Preparing for my presentation on Monday night, I researched facts and figures on the proliferation of sensor devices through products such as telephones and video games. I put together a cost-performance curve that anticipated the continued reduction in costs over the next ten years. Based on the proliferation rates, I calculated for the next five years, the per-week volume of new data being collected worldwide. The numbers were impressive and well beyond the capacity of any current system. All my numbers in place, I created a set of PowerPoint slides, submitted them to the conference website and went to bed.

The next morning, I headed over to the conference center and made my way to our designated presentation room. It was about eight times larger than I'd anticipated and, even though I was about fifteen minutes early, almost filled to capacity. I thought, "Hmm... these guys must be pretty well known to draw such a big crowd. This ought to be fun."

I walked up to the front of the room where the moderator and the other speakers were huddled, and said, "Hey y'all, I'm Mark." We shook hands and the moderator filled us in on the format. We'd begin the ninety-minute session with each of us providing a five-to-ten minute presentation and then open the discussion to questions from the audience. The order of the presenters would be alphabetical by last name; I would be last.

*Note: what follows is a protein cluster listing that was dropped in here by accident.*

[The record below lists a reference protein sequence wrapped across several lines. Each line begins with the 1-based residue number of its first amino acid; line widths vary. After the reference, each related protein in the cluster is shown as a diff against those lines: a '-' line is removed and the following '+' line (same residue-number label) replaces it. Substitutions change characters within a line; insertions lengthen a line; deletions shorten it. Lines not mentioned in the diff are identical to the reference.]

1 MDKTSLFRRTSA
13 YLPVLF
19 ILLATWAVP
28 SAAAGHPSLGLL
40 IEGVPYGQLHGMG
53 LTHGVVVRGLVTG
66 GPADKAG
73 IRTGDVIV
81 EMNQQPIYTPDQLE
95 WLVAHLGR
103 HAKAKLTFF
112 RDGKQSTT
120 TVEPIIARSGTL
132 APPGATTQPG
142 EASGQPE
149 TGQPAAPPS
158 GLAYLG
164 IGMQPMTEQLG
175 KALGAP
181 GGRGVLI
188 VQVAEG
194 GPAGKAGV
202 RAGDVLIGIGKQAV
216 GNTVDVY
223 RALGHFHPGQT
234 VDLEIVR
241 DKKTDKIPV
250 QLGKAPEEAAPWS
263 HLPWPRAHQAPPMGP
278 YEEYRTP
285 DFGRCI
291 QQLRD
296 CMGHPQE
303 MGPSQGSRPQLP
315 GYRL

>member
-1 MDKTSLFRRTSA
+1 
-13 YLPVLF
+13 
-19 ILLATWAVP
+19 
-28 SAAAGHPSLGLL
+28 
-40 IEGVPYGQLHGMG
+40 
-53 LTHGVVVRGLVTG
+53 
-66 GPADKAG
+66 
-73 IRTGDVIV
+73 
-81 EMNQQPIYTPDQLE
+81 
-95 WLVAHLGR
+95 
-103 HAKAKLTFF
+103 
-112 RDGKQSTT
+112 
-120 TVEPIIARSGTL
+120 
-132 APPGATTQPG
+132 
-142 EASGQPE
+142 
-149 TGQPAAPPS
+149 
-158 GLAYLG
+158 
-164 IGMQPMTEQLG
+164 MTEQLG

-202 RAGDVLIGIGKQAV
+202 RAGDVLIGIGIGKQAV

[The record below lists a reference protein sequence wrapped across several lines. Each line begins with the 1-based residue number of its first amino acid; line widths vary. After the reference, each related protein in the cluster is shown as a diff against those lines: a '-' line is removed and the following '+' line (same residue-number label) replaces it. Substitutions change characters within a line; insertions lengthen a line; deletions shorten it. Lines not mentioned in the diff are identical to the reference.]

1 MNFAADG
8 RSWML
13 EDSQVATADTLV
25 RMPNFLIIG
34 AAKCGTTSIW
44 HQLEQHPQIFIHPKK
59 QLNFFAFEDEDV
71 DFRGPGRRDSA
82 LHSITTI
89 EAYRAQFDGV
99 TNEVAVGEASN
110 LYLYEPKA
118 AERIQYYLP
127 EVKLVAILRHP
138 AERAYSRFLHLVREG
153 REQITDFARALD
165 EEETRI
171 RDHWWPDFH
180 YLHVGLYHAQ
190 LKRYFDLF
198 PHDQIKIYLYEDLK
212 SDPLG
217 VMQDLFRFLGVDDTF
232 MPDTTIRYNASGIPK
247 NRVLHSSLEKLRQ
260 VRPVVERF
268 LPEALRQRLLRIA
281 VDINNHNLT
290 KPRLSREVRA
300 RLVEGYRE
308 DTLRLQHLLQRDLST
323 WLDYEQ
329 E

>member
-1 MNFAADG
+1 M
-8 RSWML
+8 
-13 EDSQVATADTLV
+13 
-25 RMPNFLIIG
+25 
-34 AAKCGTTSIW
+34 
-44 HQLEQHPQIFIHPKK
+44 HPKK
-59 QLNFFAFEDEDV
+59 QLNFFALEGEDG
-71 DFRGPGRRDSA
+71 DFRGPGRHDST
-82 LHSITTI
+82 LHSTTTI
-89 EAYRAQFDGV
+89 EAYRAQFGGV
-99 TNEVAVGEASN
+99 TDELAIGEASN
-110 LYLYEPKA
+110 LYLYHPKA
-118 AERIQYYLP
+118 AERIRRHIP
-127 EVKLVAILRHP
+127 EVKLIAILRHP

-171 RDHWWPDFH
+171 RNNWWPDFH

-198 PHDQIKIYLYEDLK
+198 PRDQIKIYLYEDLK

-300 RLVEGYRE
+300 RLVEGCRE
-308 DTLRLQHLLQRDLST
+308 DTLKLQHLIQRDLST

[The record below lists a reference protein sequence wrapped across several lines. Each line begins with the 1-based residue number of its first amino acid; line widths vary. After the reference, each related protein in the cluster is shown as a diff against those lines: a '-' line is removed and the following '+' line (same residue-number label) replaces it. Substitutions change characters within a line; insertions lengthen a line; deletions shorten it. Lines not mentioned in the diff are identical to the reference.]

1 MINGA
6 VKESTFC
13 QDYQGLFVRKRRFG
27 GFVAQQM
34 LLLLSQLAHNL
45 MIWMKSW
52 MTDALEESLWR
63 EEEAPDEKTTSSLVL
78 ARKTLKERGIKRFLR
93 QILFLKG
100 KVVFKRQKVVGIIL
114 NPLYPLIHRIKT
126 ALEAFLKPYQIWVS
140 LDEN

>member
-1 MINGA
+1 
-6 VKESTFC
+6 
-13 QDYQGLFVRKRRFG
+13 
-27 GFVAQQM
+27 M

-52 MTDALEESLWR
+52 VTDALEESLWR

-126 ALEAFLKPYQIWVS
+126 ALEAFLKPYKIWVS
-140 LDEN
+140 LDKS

The business executive spoke first. His firm employed more than 100,000 people; his PowerPoint slides were polished and well done. He spoke primarily about the expertise of his company and its capacity to handle whatever data the world of medical forms and devices can throw at it. He was precise, to the point and clear. Eight or so minutes after opening he returned to his seat.

The professor's slides were, well, professorial. Each was crowded with enough detail to require five-to-ten minutes of explanation.  Many of them, he read verbatim. About five minutes after the ten-minute timer began flashing red, he skipped ahead to his conclusion slide, black with text, and read it to the audience.

The international healthcare director had well prepared slides that spoke to real issues encountered by his teams in the field. He gave equal time to solutions that had worked and ones that had not worked. Rather than waxing philosophical about the future of healthcare, he spoke to the biggest challenges he faced on a day-to-day basis.